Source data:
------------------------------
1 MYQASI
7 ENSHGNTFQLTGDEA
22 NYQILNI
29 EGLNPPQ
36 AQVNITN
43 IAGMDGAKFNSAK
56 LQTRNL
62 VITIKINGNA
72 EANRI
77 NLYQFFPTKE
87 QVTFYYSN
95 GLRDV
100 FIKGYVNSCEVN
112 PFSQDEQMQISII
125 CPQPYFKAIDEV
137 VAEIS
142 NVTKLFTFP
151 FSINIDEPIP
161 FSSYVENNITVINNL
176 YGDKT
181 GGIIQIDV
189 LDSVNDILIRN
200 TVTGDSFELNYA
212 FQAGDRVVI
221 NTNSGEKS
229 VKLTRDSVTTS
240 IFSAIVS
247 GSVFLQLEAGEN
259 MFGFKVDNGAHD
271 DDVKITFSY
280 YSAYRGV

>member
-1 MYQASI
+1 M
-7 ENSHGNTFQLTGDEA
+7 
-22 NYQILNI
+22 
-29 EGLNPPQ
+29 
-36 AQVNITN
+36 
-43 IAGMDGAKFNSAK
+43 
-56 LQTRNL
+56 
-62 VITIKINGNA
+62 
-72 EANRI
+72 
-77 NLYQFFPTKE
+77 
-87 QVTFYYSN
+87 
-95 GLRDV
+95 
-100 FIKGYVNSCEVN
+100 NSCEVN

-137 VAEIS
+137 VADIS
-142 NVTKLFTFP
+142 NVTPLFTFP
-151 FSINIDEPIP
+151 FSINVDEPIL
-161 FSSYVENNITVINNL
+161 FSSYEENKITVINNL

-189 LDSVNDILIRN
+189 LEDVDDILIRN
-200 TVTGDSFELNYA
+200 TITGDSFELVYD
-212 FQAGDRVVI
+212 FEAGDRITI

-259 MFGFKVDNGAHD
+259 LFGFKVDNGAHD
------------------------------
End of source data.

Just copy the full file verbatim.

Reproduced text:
1 MYQASI
7 ENSHGNTFQLTGDEA
22 NYQILNI
29 EGLNPPQ
36 AQVNITN
43 IAGMDGAKFNSAK
56 LQTRNL
62 VITIKINGNA
72 EANRI
77 NLYQFFPTKE
87 QVTFYYSN
95 GLRDV
100 FIKGYVNSCEVN
112 PFSQDEQMQISII
125 CPQPYFKAIDEV
137 VAEIS
142 NVTKLFTFP
151 FSINIDEPIP
161 FSSYVENNITVINNL
176 YGDKT
181 GGIIQIDV
189 LDSVNDILIRN
200 TVTGDSFELNYA
212 FQAGDRVVI
221 NTNSGEKS
229 VKLTRDSVTTS
240 IFSAIVS
247 GSVFLQLEAGEN
259 MFGFKVDNGAHD
271 DDVKITFSY
280 YSAYRGV

>member
-1 MYQASI
+1 M
-7 ENSHGNTFQLTGDEA
+7 
-22 NYQILNI
+22 
-29 EGLNPPQ
+29 
-36 AQVNITN
+36 
-43 IAGMDGAKFNSAK
+43 
-56 LQTRNL
+56 
-62 VITIKINGNA
+62 
-72 EANRI
+72 
-77 NLYQFFPTKE
+77 
-87 QVTFYYSN
+87 
-95 GLRDV
+95 
-100 FIKGYVNSCEVN
+100 NSCEVN

-137 VAEIS
+137 VADIS
-142 NVTKLFTFP
+142 NVTPLFTFP
-151 FSINIDEPIP
+151 FSINVDEPIL
-161 FSSYVENNITVINNL
+161 FSSYEENKITVINNL

-189 LDSVNDILIRN
+189 LEDVDDILIRN
-200 TVTGDSFELNYA
+200 TITGDSFELVYD
-212 FQAGDRVVI
+212 FEAGDRITI

-259 MFGFKVDNGAHD
+259 LFGFKVDNGAHD